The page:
Attorney General Jeff Sessions told Fox News' Tucker Carlson on Thursday that being publicly berated by President Trump multiple times over the last week has been "kind of hurtful."
Trump has been blunt in his criticism, saying he is disappointed in Sessions for recusing himself from the Russia investigation and saying "time will tell" if Sessions gets fired from his job, but Sessions told Carlson he still thinks he "made the right decision." Sessions said he doesn't plan to resign, but knows he serves "at the pleasure of the president. If he wants to make a change, he can certainly do so and I would be glad to yield in that circumstance, no doubt about it. But I do believe that we are making tremendous progress."
Sessions was one of Trump's earliest and most vocal supporters, and he told Carlson the pair have yet to sit down and work things out, but "people have talked about it at the White House." Catherine Garcia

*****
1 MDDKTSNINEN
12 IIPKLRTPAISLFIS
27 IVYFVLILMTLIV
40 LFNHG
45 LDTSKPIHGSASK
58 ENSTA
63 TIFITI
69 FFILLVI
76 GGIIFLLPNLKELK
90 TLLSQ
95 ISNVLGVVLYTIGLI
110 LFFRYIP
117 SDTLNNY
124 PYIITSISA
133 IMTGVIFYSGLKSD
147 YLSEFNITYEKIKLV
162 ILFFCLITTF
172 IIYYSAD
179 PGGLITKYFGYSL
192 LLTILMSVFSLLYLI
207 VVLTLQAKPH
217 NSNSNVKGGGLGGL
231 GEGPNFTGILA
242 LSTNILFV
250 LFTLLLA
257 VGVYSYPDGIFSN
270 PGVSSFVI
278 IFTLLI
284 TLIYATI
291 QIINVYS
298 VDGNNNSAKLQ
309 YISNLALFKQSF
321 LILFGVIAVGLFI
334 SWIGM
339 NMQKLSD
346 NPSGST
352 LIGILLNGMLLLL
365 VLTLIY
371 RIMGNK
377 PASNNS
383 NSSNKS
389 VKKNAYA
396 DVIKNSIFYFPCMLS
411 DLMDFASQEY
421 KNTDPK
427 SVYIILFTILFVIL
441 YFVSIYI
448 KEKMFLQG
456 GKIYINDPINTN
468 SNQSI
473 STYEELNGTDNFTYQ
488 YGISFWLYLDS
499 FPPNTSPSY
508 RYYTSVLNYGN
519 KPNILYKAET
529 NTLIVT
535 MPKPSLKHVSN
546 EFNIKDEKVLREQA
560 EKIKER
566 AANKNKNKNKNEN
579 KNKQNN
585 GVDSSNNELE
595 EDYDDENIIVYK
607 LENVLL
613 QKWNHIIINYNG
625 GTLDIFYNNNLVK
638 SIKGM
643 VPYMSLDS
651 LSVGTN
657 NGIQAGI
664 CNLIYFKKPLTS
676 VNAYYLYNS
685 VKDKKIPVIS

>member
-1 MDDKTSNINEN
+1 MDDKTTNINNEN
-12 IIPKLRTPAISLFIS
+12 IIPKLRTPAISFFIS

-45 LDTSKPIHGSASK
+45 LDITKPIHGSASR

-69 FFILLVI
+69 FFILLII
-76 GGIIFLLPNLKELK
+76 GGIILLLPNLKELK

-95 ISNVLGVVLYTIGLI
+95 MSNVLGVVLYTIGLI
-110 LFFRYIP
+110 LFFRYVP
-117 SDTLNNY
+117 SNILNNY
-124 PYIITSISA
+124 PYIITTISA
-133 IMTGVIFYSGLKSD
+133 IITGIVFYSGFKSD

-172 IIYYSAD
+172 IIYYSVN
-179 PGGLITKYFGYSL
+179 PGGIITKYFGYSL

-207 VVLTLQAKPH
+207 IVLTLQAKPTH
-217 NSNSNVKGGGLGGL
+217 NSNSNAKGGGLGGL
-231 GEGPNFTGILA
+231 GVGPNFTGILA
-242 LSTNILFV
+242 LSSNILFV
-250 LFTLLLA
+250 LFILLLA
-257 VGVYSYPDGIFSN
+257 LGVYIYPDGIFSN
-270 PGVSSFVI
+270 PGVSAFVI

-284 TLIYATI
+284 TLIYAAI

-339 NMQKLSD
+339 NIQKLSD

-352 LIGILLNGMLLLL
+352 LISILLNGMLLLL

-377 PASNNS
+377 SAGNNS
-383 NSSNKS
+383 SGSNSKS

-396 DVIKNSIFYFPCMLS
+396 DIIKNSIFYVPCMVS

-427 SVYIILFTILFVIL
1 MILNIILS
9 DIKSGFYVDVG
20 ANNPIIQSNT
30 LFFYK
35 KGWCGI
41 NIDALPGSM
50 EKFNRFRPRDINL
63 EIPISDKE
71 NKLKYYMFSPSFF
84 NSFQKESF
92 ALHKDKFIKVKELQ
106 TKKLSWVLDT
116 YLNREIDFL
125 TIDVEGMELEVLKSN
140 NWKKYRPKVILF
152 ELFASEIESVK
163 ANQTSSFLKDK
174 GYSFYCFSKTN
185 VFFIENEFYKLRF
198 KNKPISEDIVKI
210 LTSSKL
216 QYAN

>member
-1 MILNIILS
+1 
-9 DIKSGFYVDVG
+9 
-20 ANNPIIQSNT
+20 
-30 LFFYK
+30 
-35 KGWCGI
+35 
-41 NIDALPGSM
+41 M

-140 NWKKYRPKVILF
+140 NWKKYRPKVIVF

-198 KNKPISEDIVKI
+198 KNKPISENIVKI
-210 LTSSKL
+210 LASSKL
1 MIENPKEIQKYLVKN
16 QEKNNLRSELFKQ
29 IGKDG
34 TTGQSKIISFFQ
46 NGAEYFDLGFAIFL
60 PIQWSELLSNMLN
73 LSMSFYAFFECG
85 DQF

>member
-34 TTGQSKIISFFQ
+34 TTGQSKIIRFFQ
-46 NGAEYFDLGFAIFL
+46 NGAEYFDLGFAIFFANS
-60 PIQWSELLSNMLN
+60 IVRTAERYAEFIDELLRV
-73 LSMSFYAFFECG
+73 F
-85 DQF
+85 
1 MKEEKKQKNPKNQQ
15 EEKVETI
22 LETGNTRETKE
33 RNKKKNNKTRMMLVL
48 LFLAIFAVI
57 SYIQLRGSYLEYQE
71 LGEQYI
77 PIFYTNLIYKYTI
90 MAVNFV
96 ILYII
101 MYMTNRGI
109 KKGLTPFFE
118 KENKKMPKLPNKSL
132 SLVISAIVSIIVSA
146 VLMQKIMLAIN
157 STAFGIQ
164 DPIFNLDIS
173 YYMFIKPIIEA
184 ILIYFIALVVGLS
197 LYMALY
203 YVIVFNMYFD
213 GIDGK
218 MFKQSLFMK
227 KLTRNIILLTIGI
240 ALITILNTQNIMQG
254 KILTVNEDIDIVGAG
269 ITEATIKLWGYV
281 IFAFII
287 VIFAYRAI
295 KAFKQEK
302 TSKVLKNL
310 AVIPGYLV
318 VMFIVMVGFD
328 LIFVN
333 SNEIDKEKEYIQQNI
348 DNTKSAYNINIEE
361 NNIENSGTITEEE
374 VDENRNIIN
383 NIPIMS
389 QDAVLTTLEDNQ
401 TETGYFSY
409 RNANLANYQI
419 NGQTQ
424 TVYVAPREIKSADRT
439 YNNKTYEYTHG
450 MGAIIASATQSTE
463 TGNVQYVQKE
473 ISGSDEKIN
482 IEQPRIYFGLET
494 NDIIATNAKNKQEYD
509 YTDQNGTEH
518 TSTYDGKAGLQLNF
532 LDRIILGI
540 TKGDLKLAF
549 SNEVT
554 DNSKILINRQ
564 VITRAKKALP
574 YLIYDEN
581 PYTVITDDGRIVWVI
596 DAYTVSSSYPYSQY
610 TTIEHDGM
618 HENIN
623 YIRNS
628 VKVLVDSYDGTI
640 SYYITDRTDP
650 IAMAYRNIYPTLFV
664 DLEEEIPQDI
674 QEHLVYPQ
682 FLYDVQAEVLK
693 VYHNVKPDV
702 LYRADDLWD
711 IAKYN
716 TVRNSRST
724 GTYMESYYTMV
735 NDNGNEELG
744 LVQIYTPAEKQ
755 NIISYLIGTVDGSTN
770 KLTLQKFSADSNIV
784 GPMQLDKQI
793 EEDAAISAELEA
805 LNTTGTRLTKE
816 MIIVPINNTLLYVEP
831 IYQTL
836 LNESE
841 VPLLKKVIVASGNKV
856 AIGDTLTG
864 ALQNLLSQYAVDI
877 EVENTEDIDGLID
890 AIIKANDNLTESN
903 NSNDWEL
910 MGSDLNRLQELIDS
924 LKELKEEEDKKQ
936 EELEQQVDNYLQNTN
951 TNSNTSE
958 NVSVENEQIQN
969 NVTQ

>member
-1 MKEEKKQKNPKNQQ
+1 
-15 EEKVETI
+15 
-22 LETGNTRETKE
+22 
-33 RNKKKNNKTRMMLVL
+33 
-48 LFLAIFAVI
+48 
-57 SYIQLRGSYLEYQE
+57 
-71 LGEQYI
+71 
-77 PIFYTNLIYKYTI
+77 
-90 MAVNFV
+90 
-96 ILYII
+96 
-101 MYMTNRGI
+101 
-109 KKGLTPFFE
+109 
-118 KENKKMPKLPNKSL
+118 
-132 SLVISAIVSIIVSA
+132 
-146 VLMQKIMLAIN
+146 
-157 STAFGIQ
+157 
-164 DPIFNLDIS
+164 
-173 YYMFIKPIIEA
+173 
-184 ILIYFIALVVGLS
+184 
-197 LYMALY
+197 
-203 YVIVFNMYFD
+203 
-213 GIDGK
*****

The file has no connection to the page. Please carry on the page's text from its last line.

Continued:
House Speaker Paul Ryan (R-Wis.) released a statement Thursday evening saying the House is open to working with the Senate to come up with a health-care bill to repeal ObamaCare, but the "burden remains on the Senate to demonstrate that it is capable of passing something that keeps our promise, as the House has already done."
His statement came after Republicans Sens. Lindsey Graham (S.C.), John McCain (Ariz.), and Ron Johnson (Wis.) shared their concerns over the Republicans' "skinny repeal" bill, which it is believed would get rid of ObamaCare's individual and employer mandate and medical device tax; the text has not been released yet. The senators said they were worried if the bill passes in the Senate, it would go to the House without the two chambers coming together to amend it.
This week, Senate Republicans tried to pass a bill that would immediately replace ObamaCare and another that repealed it over two years, and the "skinny repeal" is their latest attempt to get a bill through without needing to have the House approve it as well. Catherine Garcia